There is a remarkable consensus on the basic principles of diffusion. Overwhelmingly, these studies find that new ideas come from outside the community and incur resistance; that there is a common and persistent KAP-gap, in which a shift in knowledge and attitudes do not result in changes in practice; that change follows an s-curve pattern (meaning it starts slow, hits a tipping point and accelerates) and ideas are transmitted socially.
Clearly, any change program needs to take these principles into account.
Changing Societies As Well As Organizations
In the early 1960s, around the time that Rogers began publishing his writings about the diffusion of innovations, Gene Sharp began to formulate his theories about changing societies. Sharp saw change as a strategic conflict in which the weapons weren’t military, but psychological, social, economic and political.
Sharp’s key insight was that the status quo isn’t monolithic, but derives its power from specific sources, such as legitimacy, popular support and institutional support. If you can undermine those sources of power, he reasoned, you can bring change about. To do that, however, you need focus strategically on bringing down what supports the current regime.
While there’s no evidence that Sharp and Rogers ever met or were aware of each other’s work, there are striking similarities. For example, the Spectrum of Allies framework that is central to nonviolent conflict is eerily similar to the adoption groups in Rogers’ diffusion curve. Like Rogers, Sharp found that change was transmitted through social bonds.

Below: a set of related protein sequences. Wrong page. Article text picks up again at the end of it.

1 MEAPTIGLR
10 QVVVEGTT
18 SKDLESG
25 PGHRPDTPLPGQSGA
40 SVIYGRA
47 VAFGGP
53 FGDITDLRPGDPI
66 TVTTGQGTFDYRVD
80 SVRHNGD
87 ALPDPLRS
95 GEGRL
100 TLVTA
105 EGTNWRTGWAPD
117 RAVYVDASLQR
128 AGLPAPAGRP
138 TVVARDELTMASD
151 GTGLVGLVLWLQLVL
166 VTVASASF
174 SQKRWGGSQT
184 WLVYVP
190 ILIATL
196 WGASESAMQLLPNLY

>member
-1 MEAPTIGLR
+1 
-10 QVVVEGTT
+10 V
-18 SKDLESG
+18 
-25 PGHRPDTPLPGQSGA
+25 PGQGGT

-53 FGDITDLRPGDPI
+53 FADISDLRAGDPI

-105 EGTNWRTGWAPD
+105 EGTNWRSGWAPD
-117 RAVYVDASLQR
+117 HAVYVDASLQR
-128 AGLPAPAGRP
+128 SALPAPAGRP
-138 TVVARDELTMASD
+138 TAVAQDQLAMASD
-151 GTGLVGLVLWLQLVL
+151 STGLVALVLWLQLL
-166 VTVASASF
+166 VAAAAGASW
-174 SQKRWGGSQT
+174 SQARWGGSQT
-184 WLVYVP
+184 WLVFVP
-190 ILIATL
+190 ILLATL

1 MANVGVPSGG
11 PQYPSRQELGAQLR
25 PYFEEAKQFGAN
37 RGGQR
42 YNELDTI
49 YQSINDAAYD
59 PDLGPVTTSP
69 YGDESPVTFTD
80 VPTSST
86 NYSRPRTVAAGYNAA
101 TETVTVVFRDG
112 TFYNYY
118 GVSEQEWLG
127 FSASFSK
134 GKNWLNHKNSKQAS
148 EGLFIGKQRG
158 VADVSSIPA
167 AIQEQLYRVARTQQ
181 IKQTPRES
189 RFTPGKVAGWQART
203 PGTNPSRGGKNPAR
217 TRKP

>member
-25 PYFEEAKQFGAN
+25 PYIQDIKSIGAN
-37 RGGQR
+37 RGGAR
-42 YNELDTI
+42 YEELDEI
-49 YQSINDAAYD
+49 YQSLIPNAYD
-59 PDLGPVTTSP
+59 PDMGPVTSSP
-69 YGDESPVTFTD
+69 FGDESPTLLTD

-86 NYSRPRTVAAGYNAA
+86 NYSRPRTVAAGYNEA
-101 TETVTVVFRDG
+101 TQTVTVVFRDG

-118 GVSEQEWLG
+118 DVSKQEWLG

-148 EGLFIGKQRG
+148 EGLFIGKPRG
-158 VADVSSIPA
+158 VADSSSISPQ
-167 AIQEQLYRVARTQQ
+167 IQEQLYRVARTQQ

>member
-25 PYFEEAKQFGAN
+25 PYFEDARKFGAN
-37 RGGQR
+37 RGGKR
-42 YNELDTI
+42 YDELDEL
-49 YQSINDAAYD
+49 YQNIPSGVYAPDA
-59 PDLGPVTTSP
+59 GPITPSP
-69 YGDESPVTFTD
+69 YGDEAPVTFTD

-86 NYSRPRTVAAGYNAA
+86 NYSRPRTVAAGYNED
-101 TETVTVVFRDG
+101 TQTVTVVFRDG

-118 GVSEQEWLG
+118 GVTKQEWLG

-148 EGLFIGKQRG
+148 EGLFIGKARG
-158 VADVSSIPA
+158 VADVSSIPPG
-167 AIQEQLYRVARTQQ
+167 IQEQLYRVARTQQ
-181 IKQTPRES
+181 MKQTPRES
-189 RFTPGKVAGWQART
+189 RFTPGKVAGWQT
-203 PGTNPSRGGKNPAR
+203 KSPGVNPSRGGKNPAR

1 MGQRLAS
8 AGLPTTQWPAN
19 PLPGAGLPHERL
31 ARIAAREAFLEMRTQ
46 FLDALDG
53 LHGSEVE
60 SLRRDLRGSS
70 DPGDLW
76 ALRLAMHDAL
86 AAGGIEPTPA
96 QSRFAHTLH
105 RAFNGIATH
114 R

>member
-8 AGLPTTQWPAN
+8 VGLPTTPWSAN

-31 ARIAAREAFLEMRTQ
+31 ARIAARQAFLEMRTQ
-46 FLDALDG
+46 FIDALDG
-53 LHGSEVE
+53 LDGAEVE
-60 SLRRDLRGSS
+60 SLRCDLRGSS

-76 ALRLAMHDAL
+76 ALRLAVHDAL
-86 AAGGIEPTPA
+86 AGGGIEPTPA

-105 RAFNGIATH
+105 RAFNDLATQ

The main difference is that Sharp and his revolutionary disciples focus, perhaps not surprisingly, on overcoming resistance, which isn’t emphasized in the diffusion research. For example, the global activist Srdja Popović developed the concept of a dilemma action, which has been the subject of increasing interest by researchers.
While Sharp’s legacy doesn’t have the intense academic rigor of the diffusion research, it has proven itself through the work of practitioners. Movements such as the color revolutions in Eastern Europe and the Arab Spring in the Middle East were based on Sharp’s work and his ideas continue to be developed at his Albert Einstein Institution as well as the Centre for Applied Nonviolent Action and Strategies (CANVAS).
A Network Mechanism For Spreading Change
In the late 1990s, a young graduate student named Duncan Watts began to study coupled oscillation, how certain things, such as crickets, pacemaker cells in our hearts and electrical power grids can, under certain conditions, synchronize their collective behavior. That work led to his discovery of small world networks, a concept so important that in 2018 the prestigious journal Nature published a 20-year retrospective on it.